TCJA Further Complicates Tax-Affecting Debate
The Tax Cuts and Jobs Act (TCJA) was signed into law on December 22, 2017. It made sweeping changes to the Internal Revenue Code.
Some changes increased the federal tax appeal of the traditional corporate structure. In particular, the TCJA permanently lowers the tax rate for C corporations to a flat 21% and eliminates the corporate alternative minimum tax (AMT).
However, the tax benefits to owners of pass-through entities are generally less favorable than they are for C corporations. For instance, the top federal tax rate for individuals was lowered only slightly to 37%, and the individual AMT still exists (though fewer individuals will be hit with it).
In addition, the TJCA introduced a new deduction of up to 20% on qualified business income (QBI) for individuals who own interests in pass-through entities. But the QBI deduction is subject to many rules and restrictions.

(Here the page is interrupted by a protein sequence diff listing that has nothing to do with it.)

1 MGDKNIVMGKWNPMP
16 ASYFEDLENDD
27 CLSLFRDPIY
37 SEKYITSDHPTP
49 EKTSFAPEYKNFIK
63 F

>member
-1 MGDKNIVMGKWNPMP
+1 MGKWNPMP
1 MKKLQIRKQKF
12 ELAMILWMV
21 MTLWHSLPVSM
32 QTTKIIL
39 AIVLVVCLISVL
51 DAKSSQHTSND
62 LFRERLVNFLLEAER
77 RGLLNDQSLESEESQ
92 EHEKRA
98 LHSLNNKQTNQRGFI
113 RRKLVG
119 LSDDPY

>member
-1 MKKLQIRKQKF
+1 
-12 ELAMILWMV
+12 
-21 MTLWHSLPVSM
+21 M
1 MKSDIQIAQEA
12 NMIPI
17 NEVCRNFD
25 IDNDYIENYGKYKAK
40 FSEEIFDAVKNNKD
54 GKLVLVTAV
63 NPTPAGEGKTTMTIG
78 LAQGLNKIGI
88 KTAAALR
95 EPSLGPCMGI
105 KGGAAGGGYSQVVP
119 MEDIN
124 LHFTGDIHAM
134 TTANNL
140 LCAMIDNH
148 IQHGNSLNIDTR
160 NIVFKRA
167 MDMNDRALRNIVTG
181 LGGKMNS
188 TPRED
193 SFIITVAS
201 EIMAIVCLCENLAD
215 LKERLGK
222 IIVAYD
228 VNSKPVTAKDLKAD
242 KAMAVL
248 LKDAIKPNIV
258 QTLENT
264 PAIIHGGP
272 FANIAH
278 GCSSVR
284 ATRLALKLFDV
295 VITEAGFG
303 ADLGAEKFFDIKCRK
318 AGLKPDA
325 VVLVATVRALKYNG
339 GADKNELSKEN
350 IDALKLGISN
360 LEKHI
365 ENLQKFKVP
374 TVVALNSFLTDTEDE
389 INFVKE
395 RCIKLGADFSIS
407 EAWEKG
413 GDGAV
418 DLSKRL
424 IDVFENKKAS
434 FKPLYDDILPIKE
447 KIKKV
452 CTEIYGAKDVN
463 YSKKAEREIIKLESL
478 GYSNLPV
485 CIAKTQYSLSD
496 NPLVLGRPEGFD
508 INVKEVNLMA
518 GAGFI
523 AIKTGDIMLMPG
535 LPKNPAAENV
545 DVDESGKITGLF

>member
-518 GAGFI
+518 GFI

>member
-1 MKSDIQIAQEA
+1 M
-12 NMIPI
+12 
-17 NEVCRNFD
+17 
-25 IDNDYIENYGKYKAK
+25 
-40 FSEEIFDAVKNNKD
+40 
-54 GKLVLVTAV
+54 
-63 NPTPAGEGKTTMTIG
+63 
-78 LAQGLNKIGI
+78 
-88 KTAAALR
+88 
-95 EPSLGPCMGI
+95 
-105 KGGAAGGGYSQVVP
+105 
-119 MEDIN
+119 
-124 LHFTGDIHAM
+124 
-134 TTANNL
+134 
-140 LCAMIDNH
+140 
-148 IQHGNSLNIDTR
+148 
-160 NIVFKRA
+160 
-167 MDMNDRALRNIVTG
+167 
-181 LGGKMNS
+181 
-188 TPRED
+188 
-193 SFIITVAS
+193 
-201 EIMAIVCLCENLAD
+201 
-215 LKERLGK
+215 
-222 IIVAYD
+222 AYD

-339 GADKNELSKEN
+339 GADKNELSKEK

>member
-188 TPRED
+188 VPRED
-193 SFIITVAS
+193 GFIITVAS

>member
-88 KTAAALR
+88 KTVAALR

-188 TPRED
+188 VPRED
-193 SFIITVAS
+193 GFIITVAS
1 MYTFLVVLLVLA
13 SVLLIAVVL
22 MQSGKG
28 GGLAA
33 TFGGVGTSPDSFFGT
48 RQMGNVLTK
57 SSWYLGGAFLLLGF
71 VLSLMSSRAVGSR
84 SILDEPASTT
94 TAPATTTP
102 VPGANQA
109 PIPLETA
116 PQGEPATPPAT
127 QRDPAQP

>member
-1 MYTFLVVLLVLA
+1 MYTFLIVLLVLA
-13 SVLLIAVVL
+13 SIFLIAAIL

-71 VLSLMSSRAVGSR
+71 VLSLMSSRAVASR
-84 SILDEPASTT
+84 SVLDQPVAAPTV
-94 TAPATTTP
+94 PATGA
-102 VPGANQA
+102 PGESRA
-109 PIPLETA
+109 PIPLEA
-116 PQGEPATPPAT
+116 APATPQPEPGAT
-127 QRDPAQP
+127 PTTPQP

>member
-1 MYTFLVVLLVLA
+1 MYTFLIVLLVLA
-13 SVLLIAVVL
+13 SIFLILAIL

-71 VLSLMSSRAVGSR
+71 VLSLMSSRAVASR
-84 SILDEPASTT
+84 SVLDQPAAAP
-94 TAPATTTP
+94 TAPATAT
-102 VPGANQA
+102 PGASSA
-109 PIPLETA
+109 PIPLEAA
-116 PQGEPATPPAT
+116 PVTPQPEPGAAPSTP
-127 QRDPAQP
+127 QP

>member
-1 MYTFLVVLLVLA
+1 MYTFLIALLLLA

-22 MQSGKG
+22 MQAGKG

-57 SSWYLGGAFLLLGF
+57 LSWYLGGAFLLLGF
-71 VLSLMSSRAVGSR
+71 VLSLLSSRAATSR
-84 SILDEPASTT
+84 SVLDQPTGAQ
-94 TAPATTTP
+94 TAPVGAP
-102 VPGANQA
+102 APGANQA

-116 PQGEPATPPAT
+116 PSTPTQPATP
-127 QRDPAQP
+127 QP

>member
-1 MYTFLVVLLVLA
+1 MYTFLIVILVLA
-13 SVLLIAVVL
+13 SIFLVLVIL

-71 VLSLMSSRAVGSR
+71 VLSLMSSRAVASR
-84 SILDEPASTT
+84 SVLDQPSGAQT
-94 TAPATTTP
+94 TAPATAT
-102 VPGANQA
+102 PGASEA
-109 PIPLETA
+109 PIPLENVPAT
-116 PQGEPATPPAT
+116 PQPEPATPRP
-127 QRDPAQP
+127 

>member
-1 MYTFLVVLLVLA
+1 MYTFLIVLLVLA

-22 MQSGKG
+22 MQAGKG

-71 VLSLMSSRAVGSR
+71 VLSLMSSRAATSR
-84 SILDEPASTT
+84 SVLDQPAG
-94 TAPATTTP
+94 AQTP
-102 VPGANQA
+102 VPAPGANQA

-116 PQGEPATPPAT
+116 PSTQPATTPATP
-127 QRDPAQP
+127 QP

Moreover, these changes for individual taxpayers are only in effect from 2018 to 2025. They’ll expire in 2026 unless Congress passes legislation to extend them.
C corporations are a source of empirical data that may be used to derive value under the income and market approaches, as well as when determining discounts for lack of control and marketability. So, when valuing pass-through entities with valuation dates after the passage of the TCJA, it’s important to consider how the tax law changes will affect C corporations and pass-through entities, respectively. Fortunately, our credentialed valuation experts
can help you determine how the TCJA impacts your valuation assignment.